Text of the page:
Michael Tye, Consciousness Revisited: Materialism Without Phenomenal Concepts Content Type Journal Article Pages 103-106 DOI 10.1007/s11023-011-9225-3 Authors David Cole, Department of Philosophy, University of Minnesota-Duluth, 369 A.B. Anderson Hall, Duluth, MN 55812, USA Journal Minds and Machines Online ISSN 1572-8641 Print ISSN 0924-6495 Journal Volume Volume 21 Journal Issue Volume 21, Number 1.
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  22. Jerry Fodor, Lot 2: The Language of Thought Revisited , New York: Oxford University Press, 2008, X+228, $37.95, Isbn 978-0-119-954877-. [REVIEW]David Cole - 2009 - Minds and Machines 19 (3):439-443.
    Jerry Fodor, LOT 2: The Language of Thought Revisited , New York: Oxford University Press, 2008, x+228, $37.95, ISBN 978-0-119-954877-4 Content Type Journal Article Pages 439-443 DOI 10.1007/s11023-009-9164-4 Authors David Cole, University of Minnesota-Duluth Department of Philosophy 369 A B Anderson Hall Duluth MN 55812 USA Journal Minds and Machines Online ISSN 1572-8641 Print ISSN 0924-6495 Journal Volume Volume 19 Journal Issue Volume 19, Number 3.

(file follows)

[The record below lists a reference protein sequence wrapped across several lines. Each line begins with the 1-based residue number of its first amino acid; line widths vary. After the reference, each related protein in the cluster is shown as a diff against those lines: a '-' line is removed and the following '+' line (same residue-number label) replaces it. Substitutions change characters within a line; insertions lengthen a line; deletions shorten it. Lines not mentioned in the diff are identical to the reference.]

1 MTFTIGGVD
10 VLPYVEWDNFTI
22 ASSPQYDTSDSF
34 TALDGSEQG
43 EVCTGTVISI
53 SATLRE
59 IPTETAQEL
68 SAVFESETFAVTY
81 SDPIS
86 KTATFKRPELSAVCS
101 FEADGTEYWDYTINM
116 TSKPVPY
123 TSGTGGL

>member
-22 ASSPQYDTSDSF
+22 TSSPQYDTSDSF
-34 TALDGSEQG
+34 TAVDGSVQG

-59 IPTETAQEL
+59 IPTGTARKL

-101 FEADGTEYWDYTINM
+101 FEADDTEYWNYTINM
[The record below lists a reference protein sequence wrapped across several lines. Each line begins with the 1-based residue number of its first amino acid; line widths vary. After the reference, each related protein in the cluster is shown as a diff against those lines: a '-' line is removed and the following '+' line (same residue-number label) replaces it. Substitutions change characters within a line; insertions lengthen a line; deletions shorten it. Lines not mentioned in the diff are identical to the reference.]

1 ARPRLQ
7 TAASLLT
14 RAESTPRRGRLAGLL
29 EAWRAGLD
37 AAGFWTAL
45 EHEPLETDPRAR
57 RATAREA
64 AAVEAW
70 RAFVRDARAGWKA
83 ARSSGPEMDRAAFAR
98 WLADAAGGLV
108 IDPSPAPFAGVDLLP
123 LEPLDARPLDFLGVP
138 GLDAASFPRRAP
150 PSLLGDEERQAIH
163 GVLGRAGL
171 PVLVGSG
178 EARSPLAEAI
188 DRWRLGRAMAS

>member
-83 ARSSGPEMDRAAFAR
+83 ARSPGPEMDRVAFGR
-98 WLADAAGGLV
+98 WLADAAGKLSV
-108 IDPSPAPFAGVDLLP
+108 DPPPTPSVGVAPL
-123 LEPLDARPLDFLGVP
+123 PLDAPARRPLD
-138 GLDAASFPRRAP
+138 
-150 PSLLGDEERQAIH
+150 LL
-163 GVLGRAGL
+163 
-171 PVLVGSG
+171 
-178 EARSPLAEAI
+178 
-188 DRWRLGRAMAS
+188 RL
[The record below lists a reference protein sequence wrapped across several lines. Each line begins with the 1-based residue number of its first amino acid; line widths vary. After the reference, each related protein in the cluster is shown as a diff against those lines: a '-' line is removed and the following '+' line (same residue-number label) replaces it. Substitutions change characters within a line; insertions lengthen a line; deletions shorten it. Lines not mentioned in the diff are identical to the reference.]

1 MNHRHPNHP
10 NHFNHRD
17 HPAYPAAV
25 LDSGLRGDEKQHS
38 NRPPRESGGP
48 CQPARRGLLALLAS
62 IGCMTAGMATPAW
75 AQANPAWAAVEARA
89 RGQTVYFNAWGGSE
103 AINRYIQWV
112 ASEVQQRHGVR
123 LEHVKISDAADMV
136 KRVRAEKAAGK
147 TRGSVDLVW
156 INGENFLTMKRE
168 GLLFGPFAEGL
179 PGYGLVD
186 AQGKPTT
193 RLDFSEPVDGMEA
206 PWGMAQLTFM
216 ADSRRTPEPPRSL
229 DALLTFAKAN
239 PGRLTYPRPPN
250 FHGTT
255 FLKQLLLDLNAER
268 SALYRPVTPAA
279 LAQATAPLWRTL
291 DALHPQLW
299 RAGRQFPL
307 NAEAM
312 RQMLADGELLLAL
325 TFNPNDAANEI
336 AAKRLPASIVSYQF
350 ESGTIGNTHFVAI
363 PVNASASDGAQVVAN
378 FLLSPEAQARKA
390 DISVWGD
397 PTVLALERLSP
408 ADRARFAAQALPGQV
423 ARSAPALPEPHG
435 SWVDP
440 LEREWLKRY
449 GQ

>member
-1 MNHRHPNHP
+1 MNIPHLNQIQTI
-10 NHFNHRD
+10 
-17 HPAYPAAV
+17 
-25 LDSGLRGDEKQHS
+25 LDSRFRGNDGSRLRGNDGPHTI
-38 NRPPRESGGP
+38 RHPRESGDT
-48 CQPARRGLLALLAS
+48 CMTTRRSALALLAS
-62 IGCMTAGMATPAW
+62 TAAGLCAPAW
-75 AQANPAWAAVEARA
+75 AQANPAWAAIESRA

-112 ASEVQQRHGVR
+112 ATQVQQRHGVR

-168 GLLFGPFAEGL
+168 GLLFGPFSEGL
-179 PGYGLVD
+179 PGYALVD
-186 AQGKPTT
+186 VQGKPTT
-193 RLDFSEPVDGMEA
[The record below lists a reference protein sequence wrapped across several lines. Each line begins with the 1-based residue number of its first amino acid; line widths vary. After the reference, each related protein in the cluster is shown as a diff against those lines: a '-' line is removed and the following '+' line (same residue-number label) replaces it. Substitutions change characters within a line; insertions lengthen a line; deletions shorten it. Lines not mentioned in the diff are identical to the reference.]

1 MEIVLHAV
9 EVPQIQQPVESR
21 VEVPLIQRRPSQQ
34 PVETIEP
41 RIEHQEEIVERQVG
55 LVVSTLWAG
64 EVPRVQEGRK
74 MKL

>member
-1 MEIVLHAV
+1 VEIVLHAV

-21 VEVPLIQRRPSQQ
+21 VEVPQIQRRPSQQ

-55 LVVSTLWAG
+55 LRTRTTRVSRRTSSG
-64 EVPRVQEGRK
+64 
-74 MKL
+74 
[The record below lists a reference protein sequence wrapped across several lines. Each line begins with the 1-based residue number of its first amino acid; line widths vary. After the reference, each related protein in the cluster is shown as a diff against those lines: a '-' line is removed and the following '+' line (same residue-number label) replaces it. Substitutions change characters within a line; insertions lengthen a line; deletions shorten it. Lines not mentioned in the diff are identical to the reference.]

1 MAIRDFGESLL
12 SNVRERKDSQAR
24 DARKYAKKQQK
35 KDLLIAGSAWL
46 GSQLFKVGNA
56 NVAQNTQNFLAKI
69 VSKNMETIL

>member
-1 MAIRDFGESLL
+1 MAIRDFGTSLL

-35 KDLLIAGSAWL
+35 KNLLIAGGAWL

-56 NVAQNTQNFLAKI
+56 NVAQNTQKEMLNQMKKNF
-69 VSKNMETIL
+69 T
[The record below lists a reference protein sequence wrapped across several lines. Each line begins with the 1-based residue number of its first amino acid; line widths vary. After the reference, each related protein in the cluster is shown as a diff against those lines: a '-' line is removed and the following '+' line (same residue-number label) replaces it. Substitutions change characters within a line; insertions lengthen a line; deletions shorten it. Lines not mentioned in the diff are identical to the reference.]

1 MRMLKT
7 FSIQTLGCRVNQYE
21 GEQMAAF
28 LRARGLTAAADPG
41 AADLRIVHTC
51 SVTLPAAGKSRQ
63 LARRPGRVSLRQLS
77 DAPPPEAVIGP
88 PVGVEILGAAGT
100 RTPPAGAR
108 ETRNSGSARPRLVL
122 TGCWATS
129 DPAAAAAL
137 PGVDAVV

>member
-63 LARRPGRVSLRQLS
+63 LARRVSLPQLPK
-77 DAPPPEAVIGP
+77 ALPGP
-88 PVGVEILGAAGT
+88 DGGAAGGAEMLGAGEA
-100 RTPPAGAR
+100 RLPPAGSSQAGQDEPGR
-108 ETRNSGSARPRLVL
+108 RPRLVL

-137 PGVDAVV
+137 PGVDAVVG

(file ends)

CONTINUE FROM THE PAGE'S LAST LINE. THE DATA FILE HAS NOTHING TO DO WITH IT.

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  23. Pinker on the Thinker: Against Mentalese Monopoly.David J. Cole - manuscript
    thought and problem solving in persons lacking natural language altogether would be a decisive challenge, but there is no clear evidence of any abstract thinking capabilities similar to those evinced by the scientists. Pinker cites languageless persons rebuilding broken locks - this is evidence of perhaps visual imagery, but not mentalese (at least not without quite a bit more detail and argument than we are given). Spiders, e.g., build marvelous things, but no inference to spiderese appears to be warranted. There (...)